It has been just over 7 days since we landed in the UK. Squeezing a quick trip to Edinburgh, we dragged ourselves to the bus station to catch a 05:15am Megabus to Manchester, where we were picked up by Kyle’s parents. Within a few hours plenty of hugs were exchanged, our backpacks were thrown down in the spare room, and before I could blink I was back on the sofa with a cuppa’ tea in hand; it was like we had never left.
From that very moment 7 days have fast forwarded past me like a TV remote (I forgot that you can rewind/forward programs with Sky TV). I’m sitting in the comfort of the lounge typing this post; the cosy fireplace and cup of tea beside me keeps me warm and fuzzy, as do my slipper socks (which I could never wear when travelling due to the insane heat).
I initially wanted to write this post the day after we came back, but my mind wasn’t in the right state to voice my thoughts. In all honesty from the moment I sat down on the sofa, everything I’ve accomplished from this past year had melted away into some sort of dream-like state. Almost to the point like it never happened. Is that weird? Or is that still the jet-lag talking?
After a night’s rest I awoke feeling like I had been here for years; all those memories of super basic, run down accommodations we succumbed to regulary had now become just that: memories.
You see, after a year of consistently changing beds, food, culture and lifestyle, the mind begins to adapt to this new style of living. This all changes once the backpacks are down and ‘normality’ kicks in. In this case it kicked me right in the face.
My mind is still comprehending the past years events, trying to condense every thought, emotion and experience into some kind of mind-storage unit. My body is yet to keep up with current events as it sluggishly readjusts to the sharp temperature drop and old (but new) time zone.
The one thing which I’m having difficulty adjusting to is the classic, British sarcastic trail of misery. Now before I say anymore, please hear me out...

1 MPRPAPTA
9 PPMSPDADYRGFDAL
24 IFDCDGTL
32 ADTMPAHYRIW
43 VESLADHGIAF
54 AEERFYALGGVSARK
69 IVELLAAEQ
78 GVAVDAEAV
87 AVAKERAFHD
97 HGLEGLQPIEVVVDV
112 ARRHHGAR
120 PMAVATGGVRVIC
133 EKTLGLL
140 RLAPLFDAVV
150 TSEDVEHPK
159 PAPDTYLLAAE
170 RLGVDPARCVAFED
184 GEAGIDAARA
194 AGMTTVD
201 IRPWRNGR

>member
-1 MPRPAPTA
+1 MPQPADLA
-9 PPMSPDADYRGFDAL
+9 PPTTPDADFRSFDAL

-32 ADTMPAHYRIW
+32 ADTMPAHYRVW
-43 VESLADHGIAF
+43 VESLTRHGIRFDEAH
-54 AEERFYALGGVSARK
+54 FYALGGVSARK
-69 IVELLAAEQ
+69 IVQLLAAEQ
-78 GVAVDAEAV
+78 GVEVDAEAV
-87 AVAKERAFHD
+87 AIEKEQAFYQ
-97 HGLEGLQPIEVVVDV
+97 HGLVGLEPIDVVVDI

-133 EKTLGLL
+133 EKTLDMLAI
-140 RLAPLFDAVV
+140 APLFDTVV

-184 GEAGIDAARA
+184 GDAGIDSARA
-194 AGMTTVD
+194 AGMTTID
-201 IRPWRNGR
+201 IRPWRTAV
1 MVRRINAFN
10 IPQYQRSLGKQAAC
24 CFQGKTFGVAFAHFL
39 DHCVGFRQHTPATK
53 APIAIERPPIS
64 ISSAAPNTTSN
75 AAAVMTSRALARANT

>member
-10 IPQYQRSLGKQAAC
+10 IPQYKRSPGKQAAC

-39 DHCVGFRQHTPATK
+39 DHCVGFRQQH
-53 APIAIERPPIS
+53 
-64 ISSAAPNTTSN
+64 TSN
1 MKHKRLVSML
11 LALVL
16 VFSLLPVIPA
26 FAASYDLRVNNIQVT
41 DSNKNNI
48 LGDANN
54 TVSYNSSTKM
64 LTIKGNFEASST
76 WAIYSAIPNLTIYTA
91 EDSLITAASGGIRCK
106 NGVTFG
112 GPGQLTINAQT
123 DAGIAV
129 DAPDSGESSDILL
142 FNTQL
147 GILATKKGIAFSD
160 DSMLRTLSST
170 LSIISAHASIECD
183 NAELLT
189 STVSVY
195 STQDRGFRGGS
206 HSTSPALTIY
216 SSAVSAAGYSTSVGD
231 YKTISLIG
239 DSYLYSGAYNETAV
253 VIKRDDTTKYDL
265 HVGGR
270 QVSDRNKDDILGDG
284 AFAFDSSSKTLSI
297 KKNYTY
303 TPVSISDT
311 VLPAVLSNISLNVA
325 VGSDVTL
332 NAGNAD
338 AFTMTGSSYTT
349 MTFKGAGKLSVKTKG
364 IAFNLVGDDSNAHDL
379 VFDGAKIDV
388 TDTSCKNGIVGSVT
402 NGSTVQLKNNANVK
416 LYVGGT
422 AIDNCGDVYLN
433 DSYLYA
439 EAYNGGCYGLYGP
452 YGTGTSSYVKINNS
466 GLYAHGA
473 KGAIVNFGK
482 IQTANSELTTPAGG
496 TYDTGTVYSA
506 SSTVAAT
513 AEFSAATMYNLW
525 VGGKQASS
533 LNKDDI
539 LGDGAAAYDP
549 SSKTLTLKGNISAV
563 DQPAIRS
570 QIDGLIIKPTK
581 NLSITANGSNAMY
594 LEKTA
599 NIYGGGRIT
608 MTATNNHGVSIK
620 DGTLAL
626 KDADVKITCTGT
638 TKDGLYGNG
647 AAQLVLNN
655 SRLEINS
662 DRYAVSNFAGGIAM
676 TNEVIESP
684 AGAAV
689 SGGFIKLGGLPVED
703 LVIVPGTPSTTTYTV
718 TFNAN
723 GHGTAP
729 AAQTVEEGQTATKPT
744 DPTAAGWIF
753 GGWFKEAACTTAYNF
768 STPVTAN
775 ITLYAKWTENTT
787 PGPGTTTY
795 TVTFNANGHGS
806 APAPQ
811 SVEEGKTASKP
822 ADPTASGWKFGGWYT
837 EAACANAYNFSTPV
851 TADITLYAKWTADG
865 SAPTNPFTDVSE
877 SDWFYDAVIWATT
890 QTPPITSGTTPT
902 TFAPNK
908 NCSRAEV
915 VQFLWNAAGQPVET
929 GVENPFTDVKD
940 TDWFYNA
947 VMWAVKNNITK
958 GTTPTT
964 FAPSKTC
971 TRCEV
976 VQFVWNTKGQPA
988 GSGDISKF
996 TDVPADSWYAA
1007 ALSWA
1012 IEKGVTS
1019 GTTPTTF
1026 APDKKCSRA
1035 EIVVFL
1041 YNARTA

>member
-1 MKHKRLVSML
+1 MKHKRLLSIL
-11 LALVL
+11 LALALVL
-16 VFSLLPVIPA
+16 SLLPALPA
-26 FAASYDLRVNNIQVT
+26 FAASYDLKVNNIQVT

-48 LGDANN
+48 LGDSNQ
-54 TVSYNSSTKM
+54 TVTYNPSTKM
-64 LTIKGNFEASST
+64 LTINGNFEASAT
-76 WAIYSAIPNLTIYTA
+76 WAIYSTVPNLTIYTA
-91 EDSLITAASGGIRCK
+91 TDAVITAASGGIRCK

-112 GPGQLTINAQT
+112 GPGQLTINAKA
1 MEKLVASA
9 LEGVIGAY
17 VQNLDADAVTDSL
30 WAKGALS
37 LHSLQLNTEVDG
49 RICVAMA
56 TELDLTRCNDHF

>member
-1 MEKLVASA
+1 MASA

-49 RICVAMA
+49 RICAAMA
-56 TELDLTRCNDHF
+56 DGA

I don’t intend to cause offence by saying that, so I’ll sum it up like this –
After a year of travelling around Asia, I’ve gotten used to the curious nature of people. This annoying but likeable trait has sparked many conversations with unique individuals, young and old. Heck, I’ve even had conversations with people who don’t even speak my language! Equally the other major thing I’m accustomed to is the infectious amount of smiling; these small priceless gestures (both given and received) turned even the most downbeat of days around.
Now I’m not saying that the things I’ve mentioned above aren’t true in the UK. It’s just that it requires more effort with some people. The British have a unique, ‘drier’ sense of humour which usually involves a dose of sarcasm thrown in for good measure. Smiles aren’t really a priority either; we’d rather moan about the weather, bills, taxes, what he/or she said etc etc etc. If this intrigues you then check out this article which describes the various categories involved with British humour!
As with most things we do, time will eventually settle me back into the UK lifestyle. At present, we’ve roughly forecast being back for a year as we have several friend’s weddings to attend over the following months. It seems like a long time, but 365 days have catapulted passed me, whats another 365 hey?